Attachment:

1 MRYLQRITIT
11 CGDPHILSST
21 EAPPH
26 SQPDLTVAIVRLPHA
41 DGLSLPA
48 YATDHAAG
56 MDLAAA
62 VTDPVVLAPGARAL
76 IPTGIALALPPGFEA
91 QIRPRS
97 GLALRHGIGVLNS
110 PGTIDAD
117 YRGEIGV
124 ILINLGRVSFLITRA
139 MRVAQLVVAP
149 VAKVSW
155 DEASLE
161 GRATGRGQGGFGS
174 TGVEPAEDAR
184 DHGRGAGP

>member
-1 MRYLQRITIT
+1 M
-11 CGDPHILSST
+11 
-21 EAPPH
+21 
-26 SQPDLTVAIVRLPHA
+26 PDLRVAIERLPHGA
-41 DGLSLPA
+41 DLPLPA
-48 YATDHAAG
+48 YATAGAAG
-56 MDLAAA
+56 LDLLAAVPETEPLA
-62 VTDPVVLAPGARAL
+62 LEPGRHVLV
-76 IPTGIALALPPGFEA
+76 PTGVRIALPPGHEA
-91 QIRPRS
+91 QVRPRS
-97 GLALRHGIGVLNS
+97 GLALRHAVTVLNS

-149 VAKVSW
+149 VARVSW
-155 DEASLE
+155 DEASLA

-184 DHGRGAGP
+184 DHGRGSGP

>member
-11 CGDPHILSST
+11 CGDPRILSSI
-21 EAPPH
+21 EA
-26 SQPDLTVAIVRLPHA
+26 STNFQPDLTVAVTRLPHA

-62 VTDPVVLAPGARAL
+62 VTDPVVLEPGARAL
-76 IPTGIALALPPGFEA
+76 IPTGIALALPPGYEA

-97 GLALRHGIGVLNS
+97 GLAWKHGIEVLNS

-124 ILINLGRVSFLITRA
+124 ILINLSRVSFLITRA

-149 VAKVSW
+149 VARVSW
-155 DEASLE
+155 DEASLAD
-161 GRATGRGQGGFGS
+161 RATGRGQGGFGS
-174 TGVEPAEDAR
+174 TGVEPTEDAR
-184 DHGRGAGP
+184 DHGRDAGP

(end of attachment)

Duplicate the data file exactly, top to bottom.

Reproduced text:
1 MRYLQRITIT
11 CGDPHILSST
21 EAPPH
26 SQPDLTVAIVRLPHA
41 DGLSLPA
48 YATDHAAG
56 MDLAAA
62 VTDPVVLAPGARAL
76 IPTGIALALPPGFEA
91 QIRPRS
97 GLALRHGIGVLNS
110 PGTIDAD
117 YRGEIGV
124 ILINLGRVSFLITRA
139 MRVAQLVVAP
149 VAKVSW
155 DEASLE
161 GRATGRGQGGFGS
174 TGVEPAEDAR
184 DHGRGAGP

>member
-1 MRYLQRITIT
+1 M
-11 CGDPHILSST
+11 
-21 EAPPH
+21 
-26 SQPDLTVAIVRLPHA
+26 PDLRVAIERLPHGA
-41 DGLSLPA
+41 DLPLPA
-48 YATDHAAG
+48 YATAGAAG
-56 MDLAAA
+56 LDLLAAVPETEPLA
-62 VTDPVVLAPGARAL
+62 LEPGRHVLV
-76 IPTGIALALPPGFEA
+76 PTGVRIALPPGHEA
-91 QIRPRS
+91 QVRPRS
-97 GLALRHGIGVLNS
+97 GLALRHAVTVLNS

-149 VAKVSW
+149 VARVSW
-155 DEASLE
+155 DEASLA

-184 DHGRGAGP
+184 DHGRGSGP

>member
-11 CGDPHILSST
+11 CGDPRILSSI
-21 EAPPH
+21 EA
-26 SQPDLTVAIVRLPHA
+26 STNFQPDLTVAVTRLPHA

-62 VTDPVVLAPGARAL
+62 VTDPVVLEPGARAL
-76 IPTGIALALPPGFEA
+76 IPTGIALALPPGYEA

-97 GLALRHGIGVLNS
+97 GLAWKHGIEVLNS

-124 ILINLGRVSFLITRA
+124 ILINLSRVSFLITRA

-149 VAKVSW
+149 VARVSW
-155 DEASLE
+155 DEASLAD
-161 GRATGRGQGGFGS
+161 RATGRGQGGFGS
-174 TGVEPAEDAR
+174 TGVEPTEDAR
-184 DHGRGAGP
+184 DHGRDAGP